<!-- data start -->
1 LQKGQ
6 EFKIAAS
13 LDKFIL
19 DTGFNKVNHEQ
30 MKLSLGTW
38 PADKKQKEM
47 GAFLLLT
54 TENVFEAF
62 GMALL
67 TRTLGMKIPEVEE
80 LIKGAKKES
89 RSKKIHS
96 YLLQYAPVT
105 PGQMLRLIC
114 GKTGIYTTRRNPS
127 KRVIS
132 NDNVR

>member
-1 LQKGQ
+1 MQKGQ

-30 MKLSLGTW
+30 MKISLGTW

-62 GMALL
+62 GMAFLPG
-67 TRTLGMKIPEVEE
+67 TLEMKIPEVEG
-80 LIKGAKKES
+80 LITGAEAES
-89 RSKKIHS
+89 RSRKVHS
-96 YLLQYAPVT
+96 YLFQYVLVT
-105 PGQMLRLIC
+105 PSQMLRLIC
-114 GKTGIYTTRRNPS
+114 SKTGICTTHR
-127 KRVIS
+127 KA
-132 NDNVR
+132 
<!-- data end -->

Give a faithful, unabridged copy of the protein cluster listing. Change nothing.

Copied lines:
1 LQKGQ
6 EFKIAAS
13 LDKFIL
19 DTGFNKVNHEQ
30 MKLSLGTW
38 PADKKQKEM
47 GAFLLLT
54 TENVFEAF
62 GMALL
67 TRTLGMKIPEVEE
80 LIKGAKKES
89 RSKKIHS
96 YLLQYAPVT
105 PGQMLRLIC
114 GKTGIYTTRRNPS
127 KRVIS
132 NDNVR

>member
-1 LQKGQ
+1 MQKGQ

-30 MKLSLGTW
+30 MKISLGTW

-62 GMALL
+62 GMAFLPG
-67 TRTLGMKIPEVEE
+67 TLEMKIPEVEG
-80 LIKGAKKES
+80 LITGAEAES
-89 RSKKIHS
+89 RSRKVHS
-96 YLLQYAPVT
+96 YLFQYVLVT
-105 PGQMLRLIC
+105 PSQMLRLIC
-114 GKTGIYTTRRNPS
+114 SKTGICTTHR
-127 KRVIS
+127 KA
-132 NDNVR
+132 